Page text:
Released by ICE, ‘Dreamer’ said: ‘I was super scared’

The 21-year-old was held by ICE for 19 days

Emmanuel Ayala Frutos at a press conference after being released by ICE, April 14, 2017 (KOIN)
Emmanuel Ayala Frutos at a press conference after being released by ICE, April 14, 2017 (KOIN)

PORTLAND, Ore. (KOIN) — Emmanuel Ayala Frutos, the 21-year-old “Dreamer” who was released from ICE detention after 19 days, said he was “super scared” while he was detained at a Tacoma facility.

He, his sister, his lawyer and the leader of a Latino rights group addressed the media Friday afternoon, less than one day after he posted $10,000 bail.

(L-R) Andrea Williams, Emmanuel Ayala Frutos, Rocio Ayala Frutos, Kristina Holms, April 14, 2017 (KOIN)
(L-R) Andrea Williams, Emmanuel Ayala Frutos, Rocio Ayala Frutos, Kristina Holms, April 14, 2017 (KOIN)

Ayala Frutos had been held at the Tacoma detention center since March 26 when he was picked up in his home in North Portland. The American Civil Liberties Union of Oregon said ICE did not have a warrant for his arrest.

Asked what his biggest fear was while in custody, Ayala Frutos said he was afraid he’d “be there 5 or 6 weeks” or even longer.

“I was super scared,” he said, “especially with my anxiety.”

On March 19, ICE agents knocked on his door and said they wanted to ask him a few questions about his DACA — Deferred Action for Childhood Arrivals — renewal application. He said they told him he “wasn’t going to be deported” and that “they just had questions.”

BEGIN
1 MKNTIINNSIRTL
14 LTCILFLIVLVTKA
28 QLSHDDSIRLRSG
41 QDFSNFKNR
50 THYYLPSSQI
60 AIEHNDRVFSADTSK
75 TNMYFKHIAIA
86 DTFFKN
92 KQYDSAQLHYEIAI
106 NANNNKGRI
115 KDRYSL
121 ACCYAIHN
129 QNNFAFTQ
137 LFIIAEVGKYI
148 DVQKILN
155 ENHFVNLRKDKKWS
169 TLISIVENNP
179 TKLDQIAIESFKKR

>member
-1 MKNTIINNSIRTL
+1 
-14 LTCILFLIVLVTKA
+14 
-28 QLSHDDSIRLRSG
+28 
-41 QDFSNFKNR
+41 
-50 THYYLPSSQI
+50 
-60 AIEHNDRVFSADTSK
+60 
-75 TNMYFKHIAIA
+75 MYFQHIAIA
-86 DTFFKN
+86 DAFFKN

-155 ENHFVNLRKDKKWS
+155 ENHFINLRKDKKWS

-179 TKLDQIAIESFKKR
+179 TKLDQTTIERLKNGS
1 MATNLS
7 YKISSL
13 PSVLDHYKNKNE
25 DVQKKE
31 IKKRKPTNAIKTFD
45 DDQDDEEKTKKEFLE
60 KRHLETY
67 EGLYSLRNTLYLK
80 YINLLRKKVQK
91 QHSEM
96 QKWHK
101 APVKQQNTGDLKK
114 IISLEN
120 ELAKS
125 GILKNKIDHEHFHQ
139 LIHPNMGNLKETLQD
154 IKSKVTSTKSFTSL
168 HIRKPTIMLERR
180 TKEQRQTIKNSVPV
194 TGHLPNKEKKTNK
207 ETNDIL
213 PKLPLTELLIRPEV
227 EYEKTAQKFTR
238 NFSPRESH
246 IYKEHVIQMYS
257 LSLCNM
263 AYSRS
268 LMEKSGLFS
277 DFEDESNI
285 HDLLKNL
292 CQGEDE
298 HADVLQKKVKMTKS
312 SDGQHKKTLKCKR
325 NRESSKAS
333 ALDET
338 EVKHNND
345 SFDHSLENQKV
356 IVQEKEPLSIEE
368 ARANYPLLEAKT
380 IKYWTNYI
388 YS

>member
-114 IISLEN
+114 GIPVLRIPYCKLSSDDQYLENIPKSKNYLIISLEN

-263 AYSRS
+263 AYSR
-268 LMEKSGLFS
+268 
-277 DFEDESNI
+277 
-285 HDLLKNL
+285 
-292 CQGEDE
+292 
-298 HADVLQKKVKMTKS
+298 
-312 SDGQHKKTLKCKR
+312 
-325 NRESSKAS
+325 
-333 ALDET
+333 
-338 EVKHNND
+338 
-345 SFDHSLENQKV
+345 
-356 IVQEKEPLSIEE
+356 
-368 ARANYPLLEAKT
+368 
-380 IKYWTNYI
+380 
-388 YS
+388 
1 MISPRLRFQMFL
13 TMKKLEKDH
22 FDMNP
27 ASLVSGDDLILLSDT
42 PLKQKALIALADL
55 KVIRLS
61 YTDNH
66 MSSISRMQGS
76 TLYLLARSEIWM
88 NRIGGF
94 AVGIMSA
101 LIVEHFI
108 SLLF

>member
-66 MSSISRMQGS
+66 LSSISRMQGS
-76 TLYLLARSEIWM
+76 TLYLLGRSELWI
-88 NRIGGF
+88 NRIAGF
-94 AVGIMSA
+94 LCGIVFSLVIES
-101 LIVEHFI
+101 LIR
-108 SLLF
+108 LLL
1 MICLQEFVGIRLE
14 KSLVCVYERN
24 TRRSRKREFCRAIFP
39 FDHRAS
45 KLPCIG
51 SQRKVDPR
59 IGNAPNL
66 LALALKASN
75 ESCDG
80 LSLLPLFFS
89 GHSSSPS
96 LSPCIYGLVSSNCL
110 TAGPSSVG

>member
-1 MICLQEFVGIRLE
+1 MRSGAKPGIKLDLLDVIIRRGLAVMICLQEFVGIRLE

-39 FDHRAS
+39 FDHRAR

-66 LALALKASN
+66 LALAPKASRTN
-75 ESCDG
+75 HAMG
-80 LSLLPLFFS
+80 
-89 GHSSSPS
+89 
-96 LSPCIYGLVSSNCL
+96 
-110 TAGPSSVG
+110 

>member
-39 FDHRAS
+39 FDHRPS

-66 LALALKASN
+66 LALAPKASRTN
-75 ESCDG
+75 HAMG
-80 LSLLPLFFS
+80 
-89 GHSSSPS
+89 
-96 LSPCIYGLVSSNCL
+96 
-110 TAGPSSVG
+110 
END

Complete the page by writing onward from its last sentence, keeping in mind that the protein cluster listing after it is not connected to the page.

His DACA had expired 2 weeks before and he was in the process of renewing it.

But he went with them to a spot in downtown Portland he described as “like a little jail.”

He was soon transferred to the Tacoma facility, where he remained until a judge ordered him to be released.

Andrea Williams, the executive director of CAUSA, Oregon's Latino immigrant rights organization, April 14, 2017 (KOIN)
Andrea Williams, the executive director of CAUSA, Oregon’s Latino immigrant rights organization, April 14, 2017 (KOIN)

Andrea Williams, the executive director for CAUSA, Oregon’s Latino immigrant rights organization, said the ICE agents did not have a warrant for Ayala Frutos. She also said the ICE agents misled him.

The DACA application she said, is costly and applicants are carefully vetted. Once granted, a so-called “Dreamer” can’t be deported for 2 years.

“For many ‘Dreamers,’ the United States is the only home they’ve ever known,” Williams said.

Kristina Holms, a member of Emmanuel Ayala Frutos' legal team, April 14, 2017 (KOIN)
Kristina Holms, a member of Emmanuel Ayala Frutos’ legal team, April 14, 2017 (KOIN)

Kristina Holms, a member of Ayala Frutos’ legal team, said they would continue to represent him as the case proceeds. He is scheduled to have a deportation removal hearing in Portland on May 30.

He thanked everyone who helped get him out, and singled out his sister, Rocio Ayala Frutos, for standing by him and marshaling the support.

In February, Ayala Frutos entered a plea in Clark County for possessing and showing a butterfly knife in November. The judge said he was not a danger to the community.

He has since completed an anger management program, attended all of his court dates and required meetings. He was hospitalized twice in 2016 for mental illnesses and was injured in January after he struck by a car while riding his skateboard.

Emmanuel Ayala Frutos arrived in the U.S. at the age of 6 from Michoacan, Mexico. He has lived in the Portland area since 2002 and attended Sitton Elementary School, George Middle School, and Roosevelt High School.

KOIN 6 News will continue to follow this story.